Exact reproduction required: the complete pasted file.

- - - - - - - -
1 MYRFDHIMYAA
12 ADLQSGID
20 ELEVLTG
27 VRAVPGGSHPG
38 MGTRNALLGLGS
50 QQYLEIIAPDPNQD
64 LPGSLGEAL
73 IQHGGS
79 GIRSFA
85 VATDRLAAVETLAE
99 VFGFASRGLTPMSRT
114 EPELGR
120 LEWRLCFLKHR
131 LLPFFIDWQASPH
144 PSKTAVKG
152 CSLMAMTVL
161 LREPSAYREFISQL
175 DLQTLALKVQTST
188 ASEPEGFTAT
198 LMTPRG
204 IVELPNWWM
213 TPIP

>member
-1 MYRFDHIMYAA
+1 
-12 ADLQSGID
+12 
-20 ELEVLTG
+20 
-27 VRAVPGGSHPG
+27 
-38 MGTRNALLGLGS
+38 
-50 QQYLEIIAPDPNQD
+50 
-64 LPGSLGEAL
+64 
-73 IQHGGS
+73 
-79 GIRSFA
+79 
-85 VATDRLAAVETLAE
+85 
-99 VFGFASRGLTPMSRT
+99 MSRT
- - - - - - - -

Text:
1 MYRFDHIMYAA
12 ADLQSGID
20 ELEVLTG
27 VRAVPGGSHPG
38 MGTRNALLGLGS
50 QQYLEIIAPDPNQD
64 LPGSLGEAL
73 IQHGGS
79 GIRSFA
85 VATDRLAAVETLAE
99 VFGFASRGLTPMSRT
114 EPELGR
120 LEWRLCFLKHR
131 LLPFFIDWQASPH
144 PSKTAVKG
152 CSLMAMTVL
161 LREPSAYREFISQL
175 DLQTLALKVQTST
188 ASEPEGFTAT
198 LMTPRG
204 IVELPNWWM
213 TPIP

>member
-1 MYRFDHIMYAA
+1 
-12 ADLQSGID
+12 
-20 ELEVLTG
+20 
-27 VRAVPGGSHPG
+27 
-38 MGTRNALLGLGS
+38 
-50 QQYLEIIAPDPNQD
+50 
-64 LPGSLGEAL
+64 
-73 IQHGGS
+73 
-79 GIRSFA
+79 
-85 VATDRLAAVETLAE
+85 
-99 VFGFASRGLTPMSRT
+99 MSRT